I work with a lot of hopeful entrepreneurs who have ideas, who haven’t acted on them. Often they lack a starting point or a clear guide. Sometimes they just lack the confidence, and can’t be convinced otherwise, even when it’s clear they have what it takes. What do you get someone who can’t get past this block? A copy of All In Startup by Diana Kander.
This book is a rare piece of business fiction that teaches the elements of building a startup using stories about Poker. No joke. The stories are so relatable that concepts such as customer interviews, iteration, and rapid prototyping, the toolkit of modern startups, become intuitive. This book is chock-full of helpful lessons and terminology:
- Look for a “migraine” problem to solve. If you’re suffering a migraine, you’d do anything to make it go away. A “headache” problem is less urgent and can be solved in other (cheaper) ways.
- Before lifting a finger to build, gather evidence from your customer that they have a problem that needs solving.
- Adjust your product (and readjust) until it solves the customer’s problems extremely well. Your ideas don’t matter if they don’t solve problems.
- A business plan is used to scale a product proven to fit the market. You can’t scale an assumption.
If you’re getting started as a Corporate Innovator, Intrapreneur, or you’re just curious about methods such as Customer Development and Lean Startup, this is what you need. It makes a great introduction or companion to other, more technical books.
I met the author, Diana Kander, when she was Senior Fellow at the Ewing Marion Kauffman Center for Entrepreneurship in Kansas City. Her work to make entrepreneurship accessible to everyone is both impressive and inspirational. I was lucky to review All In Startup as Diana was developing the content.
All In Startup holds a special place on my Innovator’s Bookshelf as a handbook for entrepreneurs who can’t yet see the possibility in themselves that I might see in them.
I wonder if it is misleading to frame every startup as an attempt to solve a problem. That method would eliminate most industries of entertainment as a viable business. Another caution is the technology adoption threshold. Many times new technology incurs more painful adoption than the current optimized local maximum, early electric cars come to mind as an example.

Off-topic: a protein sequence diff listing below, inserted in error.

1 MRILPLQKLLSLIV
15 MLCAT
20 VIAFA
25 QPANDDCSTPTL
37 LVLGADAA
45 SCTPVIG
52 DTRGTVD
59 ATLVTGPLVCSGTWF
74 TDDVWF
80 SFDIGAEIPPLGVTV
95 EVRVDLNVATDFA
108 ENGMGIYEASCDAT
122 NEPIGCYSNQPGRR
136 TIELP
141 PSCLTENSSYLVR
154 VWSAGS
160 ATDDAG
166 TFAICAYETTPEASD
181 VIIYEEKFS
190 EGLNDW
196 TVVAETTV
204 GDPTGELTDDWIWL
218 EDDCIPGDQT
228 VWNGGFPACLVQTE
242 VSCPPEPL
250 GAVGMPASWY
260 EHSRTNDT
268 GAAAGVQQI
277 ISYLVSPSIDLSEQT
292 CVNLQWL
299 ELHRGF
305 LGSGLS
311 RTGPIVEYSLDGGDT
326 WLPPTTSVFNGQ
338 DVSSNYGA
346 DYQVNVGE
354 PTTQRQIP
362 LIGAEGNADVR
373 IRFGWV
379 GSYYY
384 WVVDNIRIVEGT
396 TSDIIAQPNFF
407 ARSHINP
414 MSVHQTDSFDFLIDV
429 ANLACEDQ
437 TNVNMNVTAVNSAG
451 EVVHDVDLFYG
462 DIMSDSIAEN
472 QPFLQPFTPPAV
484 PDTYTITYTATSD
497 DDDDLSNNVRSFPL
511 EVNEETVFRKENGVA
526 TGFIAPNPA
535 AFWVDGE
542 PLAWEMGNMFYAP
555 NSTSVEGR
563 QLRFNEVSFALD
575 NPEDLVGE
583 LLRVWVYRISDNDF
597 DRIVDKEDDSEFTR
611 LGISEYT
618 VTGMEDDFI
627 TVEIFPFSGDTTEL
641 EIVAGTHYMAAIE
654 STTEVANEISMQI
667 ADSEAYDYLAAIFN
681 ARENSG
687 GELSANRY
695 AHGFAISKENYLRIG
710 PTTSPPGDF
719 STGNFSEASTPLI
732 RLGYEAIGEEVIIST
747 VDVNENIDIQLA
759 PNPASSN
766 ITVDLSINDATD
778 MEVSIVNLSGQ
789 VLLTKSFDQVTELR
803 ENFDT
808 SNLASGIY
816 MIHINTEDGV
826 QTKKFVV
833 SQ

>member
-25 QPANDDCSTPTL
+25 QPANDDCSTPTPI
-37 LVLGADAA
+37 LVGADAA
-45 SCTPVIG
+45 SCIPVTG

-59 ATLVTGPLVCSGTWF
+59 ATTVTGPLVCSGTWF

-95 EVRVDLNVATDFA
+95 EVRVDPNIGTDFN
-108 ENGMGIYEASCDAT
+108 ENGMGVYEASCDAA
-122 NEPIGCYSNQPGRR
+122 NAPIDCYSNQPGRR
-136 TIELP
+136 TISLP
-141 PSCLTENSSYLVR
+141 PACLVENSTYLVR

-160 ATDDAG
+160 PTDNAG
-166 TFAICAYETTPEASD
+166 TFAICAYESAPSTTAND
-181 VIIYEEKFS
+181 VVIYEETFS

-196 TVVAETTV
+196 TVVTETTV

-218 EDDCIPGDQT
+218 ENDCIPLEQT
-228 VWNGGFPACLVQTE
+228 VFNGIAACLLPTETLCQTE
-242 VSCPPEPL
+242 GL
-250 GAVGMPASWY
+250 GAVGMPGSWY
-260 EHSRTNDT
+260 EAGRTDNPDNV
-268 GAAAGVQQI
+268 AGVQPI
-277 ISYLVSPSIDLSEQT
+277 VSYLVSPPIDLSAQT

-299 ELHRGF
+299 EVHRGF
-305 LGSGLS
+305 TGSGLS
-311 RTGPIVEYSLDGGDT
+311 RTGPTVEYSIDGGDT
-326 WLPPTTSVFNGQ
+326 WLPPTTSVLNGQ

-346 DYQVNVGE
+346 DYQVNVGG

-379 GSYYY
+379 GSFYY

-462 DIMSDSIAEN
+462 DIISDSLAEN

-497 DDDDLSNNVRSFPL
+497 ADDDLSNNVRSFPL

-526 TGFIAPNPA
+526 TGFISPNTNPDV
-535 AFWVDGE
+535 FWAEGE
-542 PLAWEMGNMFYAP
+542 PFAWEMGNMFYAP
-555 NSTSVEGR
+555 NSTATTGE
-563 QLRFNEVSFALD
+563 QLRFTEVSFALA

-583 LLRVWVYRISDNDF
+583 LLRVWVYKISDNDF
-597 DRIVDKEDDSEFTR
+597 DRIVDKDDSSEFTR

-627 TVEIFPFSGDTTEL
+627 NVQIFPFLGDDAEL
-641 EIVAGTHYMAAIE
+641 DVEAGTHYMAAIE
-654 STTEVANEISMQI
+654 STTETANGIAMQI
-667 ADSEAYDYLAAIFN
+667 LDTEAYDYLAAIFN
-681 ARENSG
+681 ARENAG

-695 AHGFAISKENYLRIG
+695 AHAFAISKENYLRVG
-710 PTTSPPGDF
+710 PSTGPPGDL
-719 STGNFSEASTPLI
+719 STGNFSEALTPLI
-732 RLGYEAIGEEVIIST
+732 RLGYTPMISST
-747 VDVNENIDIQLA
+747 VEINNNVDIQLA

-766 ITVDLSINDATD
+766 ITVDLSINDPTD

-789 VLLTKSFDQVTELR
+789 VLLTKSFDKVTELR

I tried for years to think of business ideas by removing “pains” in my life. I never had any good ideas using that method. I think to find pains, you must first try to find a drive to change something in the world. That drive could be intrinsic or borrowed from another person/company/organization. After the drive/vision is found then all roadblocks/pains become a goldmine for new business ideas.
@Tim I think the confusion lies in who’s experiencing the pain. End user pain (problems) are different than business problems. In the case of entertainment, let’s separate the art from the business of entertainment. The entertainment business solves the end user’s need/desire to be entertained, but there is a deeper need. People will pay to relieve boredom, experience excitement, or to escape from their day. Entertainment businesses have a need to maximize distribution or earnings (in the case of casinos), etc. The pain they have is the rights distribution, etc. I’ve not run into a single idea or domain where a pain point couldn’t be articulated, then refined by talking to people. I’ve even done this for classifying moon rocks.
The second half of what you’re talking about sounds like self-motivation. I think it’s smart to start with transforming your own pains into ideas, then projects. You’ll see opportunity literally everywhere. However, if you’re experiencing a problem, chances others are too, so it makes sense to search for that by talking to them. After all, your goldmine will come from selling to them, not yourself 😉